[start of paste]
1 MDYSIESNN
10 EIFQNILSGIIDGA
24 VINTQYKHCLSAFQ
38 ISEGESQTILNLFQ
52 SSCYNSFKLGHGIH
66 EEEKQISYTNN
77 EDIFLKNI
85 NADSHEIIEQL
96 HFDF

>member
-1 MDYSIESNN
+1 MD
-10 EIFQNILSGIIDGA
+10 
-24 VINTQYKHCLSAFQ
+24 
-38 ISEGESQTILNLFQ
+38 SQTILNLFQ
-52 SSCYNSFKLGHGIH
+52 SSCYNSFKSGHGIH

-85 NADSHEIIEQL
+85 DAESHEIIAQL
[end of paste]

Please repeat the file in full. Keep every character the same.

1 MDYSIESNN
10 EIFQNILSGIIDGA
24 VINTQYKHCLSAFQ
38 ISEGESQTILNLFQ
52 SSCYNSFKLGHGIH
66 EEEKQISYTNN
77 EDIFLKNI
85 NADSHEIIEQL
96 HFDF

>member
-1 MDYSIESNN
+1 MD
-10 EIFQNILSGIIDGA
+10 
-24 VINTQYKHCLSAFQ
+24 
-38 ISEGESQTILNLFQ
+38 SQTILNLFQ
-52 SSCYNSFKLGHGIH
+52 SSCYNSFKSGHGIH

-85 NADSHEIIEQL
+85 DAESHEIIAQL